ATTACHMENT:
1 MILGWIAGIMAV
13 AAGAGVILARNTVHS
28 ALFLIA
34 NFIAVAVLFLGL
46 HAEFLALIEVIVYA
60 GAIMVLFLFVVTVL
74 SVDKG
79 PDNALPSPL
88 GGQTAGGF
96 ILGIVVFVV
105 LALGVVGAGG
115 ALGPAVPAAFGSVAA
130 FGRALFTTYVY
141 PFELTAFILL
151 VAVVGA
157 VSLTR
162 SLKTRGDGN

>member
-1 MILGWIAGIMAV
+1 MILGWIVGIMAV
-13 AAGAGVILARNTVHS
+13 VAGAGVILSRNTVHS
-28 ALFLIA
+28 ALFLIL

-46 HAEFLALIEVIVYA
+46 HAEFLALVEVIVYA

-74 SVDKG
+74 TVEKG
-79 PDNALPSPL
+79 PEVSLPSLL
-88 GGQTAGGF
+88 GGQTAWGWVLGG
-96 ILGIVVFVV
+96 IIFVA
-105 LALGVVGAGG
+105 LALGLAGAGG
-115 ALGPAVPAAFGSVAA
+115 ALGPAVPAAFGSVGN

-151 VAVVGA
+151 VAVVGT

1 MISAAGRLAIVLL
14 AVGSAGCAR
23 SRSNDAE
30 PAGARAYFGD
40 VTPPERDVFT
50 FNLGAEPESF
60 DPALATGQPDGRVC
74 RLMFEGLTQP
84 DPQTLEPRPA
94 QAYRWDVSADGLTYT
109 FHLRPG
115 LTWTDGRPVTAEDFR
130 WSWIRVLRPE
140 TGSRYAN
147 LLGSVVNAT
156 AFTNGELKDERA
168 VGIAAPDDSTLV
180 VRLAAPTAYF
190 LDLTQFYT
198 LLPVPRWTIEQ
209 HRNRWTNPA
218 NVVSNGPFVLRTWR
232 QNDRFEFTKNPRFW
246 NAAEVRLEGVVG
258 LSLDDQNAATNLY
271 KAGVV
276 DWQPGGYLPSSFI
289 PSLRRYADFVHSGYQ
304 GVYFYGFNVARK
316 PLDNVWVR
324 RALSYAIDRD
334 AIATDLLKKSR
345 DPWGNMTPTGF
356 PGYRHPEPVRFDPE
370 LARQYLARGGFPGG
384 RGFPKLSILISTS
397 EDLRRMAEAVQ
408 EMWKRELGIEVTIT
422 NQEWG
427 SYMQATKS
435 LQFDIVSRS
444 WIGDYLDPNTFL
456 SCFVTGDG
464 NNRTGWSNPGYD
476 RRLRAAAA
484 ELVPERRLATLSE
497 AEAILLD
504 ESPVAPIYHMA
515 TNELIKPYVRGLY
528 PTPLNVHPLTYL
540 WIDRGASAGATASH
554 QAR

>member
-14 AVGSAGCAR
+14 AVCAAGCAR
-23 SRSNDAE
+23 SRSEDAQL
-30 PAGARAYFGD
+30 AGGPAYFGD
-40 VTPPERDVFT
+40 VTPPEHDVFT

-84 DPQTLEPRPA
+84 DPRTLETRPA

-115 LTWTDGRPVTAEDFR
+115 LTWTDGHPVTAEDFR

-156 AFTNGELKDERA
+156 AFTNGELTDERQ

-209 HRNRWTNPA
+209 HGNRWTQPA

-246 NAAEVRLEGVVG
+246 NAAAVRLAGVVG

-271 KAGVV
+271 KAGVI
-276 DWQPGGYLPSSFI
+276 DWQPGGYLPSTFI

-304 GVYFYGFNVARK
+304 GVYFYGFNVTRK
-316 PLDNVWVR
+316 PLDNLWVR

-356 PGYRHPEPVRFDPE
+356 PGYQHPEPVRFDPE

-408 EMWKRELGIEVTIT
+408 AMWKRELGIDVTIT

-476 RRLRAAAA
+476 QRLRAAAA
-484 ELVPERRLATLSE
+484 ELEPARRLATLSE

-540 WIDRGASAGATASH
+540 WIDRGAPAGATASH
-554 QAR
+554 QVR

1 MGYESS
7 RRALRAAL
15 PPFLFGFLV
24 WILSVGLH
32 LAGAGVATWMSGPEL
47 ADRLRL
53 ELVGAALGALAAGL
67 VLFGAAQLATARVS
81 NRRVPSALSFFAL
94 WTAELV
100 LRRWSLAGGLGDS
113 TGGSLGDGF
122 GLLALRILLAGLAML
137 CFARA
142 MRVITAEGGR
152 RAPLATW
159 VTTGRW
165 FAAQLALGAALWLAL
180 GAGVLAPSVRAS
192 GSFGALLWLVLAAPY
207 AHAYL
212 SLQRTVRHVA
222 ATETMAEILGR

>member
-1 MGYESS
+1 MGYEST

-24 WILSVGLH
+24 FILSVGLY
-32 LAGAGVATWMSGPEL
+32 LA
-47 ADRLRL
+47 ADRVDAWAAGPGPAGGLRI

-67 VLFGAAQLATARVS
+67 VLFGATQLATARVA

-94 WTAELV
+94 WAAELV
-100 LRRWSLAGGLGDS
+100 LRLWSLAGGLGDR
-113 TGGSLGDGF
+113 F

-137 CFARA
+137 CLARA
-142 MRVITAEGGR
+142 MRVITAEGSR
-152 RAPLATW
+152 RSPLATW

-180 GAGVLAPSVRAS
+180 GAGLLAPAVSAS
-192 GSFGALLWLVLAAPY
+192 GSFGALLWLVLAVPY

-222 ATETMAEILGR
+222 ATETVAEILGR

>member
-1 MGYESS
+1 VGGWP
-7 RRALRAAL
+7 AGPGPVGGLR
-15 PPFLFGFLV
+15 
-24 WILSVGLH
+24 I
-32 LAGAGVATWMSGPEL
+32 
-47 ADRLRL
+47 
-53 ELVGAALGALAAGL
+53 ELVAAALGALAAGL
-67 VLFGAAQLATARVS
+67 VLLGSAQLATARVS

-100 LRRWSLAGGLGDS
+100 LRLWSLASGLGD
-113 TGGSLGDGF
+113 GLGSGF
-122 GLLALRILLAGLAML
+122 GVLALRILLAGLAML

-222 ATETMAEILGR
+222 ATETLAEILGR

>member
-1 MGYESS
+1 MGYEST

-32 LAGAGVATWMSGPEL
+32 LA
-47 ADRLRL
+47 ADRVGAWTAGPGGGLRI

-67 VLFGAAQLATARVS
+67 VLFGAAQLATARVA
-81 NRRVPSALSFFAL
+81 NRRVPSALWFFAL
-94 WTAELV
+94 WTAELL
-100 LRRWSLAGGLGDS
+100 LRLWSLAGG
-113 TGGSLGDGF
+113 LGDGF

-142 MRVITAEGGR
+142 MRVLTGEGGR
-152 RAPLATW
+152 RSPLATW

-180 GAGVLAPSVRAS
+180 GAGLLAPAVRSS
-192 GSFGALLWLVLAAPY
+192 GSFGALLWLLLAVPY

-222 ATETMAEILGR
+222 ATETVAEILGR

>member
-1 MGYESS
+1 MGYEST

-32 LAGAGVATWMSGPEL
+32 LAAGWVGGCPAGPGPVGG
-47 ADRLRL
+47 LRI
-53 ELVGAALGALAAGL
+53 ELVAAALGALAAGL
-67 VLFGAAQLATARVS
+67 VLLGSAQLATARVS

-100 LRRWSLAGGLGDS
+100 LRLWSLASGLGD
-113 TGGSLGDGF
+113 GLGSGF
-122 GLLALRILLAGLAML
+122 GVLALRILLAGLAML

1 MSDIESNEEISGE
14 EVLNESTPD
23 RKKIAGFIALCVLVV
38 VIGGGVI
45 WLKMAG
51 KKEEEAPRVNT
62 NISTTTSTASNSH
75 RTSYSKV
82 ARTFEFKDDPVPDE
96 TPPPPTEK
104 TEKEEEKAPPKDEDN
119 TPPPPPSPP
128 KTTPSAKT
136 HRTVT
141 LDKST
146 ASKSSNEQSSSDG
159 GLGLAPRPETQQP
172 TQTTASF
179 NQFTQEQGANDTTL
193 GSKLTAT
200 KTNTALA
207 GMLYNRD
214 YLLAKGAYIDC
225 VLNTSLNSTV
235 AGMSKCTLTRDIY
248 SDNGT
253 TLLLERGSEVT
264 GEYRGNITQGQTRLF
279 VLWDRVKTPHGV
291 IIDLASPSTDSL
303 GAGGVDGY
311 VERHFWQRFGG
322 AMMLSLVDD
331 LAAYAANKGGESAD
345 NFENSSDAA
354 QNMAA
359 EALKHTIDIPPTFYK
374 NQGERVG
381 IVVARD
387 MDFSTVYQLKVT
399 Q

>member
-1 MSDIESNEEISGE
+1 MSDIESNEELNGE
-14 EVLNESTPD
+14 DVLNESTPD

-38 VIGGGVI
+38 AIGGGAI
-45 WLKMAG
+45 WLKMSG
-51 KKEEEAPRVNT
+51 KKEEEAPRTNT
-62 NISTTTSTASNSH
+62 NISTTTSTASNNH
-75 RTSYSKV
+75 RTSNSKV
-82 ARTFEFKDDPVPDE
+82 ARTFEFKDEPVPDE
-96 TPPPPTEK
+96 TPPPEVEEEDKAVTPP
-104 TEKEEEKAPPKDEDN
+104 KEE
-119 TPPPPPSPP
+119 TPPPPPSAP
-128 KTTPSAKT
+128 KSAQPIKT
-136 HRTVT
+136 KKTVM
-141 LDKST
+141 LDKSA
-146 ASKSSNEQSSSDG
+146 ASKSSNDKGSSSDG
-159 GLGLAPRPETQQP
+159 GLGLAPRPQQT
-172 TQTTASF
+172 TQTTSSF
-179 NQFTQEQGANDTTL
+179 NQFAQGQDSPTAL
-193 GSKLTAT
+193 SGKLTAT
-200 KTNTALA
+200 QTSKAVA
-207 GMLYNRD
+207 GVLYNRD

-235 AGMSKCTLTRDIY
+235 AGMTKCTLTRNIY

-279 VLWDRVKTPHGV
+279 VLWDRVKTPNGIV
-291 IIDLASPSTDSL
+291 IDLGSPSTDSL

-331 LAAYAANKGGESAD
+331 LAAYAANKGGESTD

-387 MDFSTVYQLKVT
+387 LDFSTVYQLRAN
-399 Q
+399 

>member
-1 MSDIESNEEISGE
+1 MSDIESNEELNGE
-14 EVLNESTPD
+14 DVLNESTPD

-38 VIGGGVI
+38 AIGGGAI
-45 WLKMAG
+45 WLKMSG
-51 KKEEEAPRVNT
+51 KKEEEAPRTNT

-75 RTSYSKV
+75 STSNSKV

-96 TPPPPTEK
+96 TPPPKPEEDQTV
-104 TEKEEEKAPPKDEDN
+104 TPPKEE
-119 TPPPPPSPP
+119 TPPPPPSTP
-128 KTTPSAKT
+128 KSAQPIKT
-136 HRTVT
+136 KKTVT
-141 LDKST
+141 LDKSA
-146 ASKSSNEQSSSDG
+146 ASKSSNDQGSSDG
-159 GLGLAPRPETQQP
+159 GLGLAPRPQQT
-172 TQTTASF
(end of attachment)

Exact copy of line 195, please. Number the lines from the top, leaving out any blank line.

-47 ADRLRL